12 July 2012

Forgotten Book: SERVICE OF ALL THE DEAD, Colin Dexter

For many of my contributions this year to Pattinase's Friday's Forgotten Books I am focussing on the books I read 20 years ago in 1992. By then my reading diet was almost exclusively crime fiction.

So my recent posts for this meme have largely been about authors that I "discovered" in that year.

1992 was a year of discovery for me with me authors, well known now, that I discovered had written a large number of books. many of these I have already focussed on with my "forgotten books" this year.

My choice this week is SERVICE OF ALL THE  DEAD by Colin Dexter. 
Published in 1979, this was early, #4, in the Morse series (did you realise there were actually only 13 of them?), and Dexter became another author I explored in 1992.

Synopsis (Fantastic Fiction)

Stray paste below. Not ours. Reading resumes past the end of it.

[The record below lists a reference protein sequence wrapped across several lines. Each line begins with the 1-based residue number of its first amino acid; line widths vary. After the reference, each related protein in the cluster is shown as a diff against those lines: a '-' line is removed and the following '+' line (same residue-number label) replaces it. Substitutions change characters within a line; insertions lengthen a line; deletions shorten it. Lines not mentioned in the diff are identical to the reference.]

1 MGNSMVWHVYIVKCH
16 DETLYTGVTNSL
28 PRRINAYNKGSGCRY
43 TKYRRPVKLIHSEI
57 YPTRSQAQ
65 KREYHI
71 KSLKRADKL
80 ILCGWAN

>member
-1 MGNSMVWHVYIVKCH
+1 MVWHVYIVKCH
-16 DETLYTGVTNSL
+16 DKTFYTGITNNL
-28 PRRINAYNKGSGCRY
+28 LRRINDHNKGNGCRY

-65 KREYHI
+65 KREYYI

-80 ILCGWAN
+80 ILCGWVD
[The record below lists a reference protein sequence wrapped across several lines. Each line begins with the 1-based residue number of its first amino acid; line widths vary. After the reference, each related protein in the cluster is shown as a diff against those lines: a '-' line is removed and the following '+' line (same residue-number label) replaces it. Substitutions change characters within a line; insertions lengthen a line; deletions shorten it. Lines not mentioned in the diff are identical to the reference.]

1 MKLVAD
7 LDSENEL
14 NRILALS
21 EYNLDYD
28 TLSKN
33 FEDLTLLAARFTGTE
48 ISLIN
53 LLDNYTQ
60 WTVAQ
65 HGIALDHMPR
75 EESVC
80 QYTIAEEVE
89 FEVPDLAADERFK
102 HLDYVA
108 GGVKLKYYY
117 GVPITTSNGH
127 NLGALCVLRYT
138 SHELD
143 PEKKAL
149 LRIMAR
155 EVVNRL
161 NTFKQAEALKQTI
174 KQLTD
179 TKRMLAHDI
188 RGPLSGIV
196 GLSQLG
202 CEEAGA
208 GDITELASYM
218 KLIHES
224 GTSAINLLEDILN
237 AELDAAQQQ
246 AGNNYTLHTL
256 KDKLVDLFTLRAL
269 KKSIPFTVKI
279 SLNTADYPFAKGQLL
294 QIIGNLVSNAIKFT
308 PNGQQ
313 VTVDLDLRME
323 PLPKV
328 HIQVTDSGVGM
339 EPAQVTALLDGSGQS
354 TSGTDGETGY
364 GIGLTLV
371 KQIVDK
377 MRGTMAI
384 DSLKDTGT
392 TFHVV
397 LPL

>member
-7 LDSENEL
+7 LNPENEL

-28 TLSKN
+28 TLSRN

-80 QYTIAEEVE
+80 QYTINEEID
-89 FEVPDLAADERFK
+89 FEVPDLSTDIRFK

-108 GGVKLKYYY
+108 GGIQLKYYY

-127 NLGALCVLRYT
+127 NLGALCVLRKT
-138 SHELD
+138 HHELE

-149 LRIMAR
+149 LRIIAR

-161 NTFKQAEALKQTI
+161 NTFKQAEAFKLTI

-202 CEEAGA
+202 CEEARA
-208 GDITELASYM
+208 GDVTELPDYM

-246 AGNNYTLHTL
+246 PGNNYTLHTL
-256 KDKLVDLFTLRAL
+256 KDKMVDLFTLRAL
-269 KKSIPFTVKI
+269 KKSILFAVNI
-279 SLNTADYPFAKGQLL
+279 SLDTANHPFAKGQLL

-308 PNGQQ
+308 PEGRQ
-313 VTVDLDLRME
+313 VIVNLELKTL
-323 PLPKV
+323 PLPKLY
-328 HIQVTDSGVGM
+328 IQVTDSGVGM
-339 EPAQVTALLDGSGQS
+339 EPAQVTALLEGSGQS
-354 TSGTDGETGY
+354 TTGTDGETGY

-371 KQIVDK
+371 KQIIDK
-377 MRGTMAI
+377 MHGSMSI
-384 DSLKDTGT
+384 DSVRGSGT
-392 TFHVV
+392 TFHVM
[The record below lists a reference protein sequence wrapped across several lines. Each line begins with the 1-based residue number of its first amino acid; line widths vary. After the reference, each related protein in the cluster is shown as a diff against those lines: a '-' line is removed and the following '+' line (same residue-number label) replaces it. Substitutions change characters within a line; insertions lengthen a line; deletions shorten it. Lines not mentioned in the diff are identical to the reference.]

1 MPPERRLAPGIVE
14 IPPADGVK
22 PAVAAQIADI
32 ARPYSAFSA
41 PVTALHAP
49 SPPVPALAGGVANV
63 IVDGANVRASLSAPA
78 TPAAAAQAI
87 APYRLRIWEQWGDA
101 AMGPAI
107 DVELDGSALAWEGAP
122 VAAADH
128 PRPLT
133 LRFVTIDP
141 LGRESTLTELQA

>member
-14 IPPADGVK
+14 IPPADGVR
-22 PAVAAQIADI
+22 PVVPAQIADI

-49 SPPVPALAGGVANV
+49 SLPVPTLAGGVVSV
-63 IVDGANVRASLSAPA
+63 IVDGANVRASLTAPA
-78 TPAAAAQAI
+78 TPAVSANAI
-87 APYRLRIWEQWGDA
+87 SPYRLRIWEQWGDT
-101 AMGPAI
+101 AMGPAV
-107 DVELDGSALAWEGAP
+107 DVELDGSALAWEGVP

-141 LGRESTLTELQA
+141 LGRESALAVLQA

Chief Inspector Morse, a middle-aged bachelor with a fondness for crossword puzzles, Mozart, and attractive women, investigates a series of suspicious and sinister events at Oxford's Church of St. Frideswide. 

That doesn't actually tell you a lot does it?

Wikipedia tells us a bit more, hopefully not too much.

This time Inspector Morse brings the imposition on himself. 
He could have been vacationing in Greece instead of investigating a murder that the police have long since written off. But he finds the crime – the brutal killing of a suburban churchwarden – fascinating. 
In fact, he uncovers not one murder but two, for the fatal fall of St. Frideswides vicar from the church tower Morse reckons to be murder as well.
And as he digs into the lives and unsanctified lusts of the late vicar's erring flock, the list of the dead grows longer. Not even the oddly appealing woman he finds scrubbing the church floor can compensate Morse for the trouble he's let himself in for. 
So he has another pint, follows his hunches, and sets out to untangle the deadly business of homicide. 

No comments:


Blog Widget by LinkWithin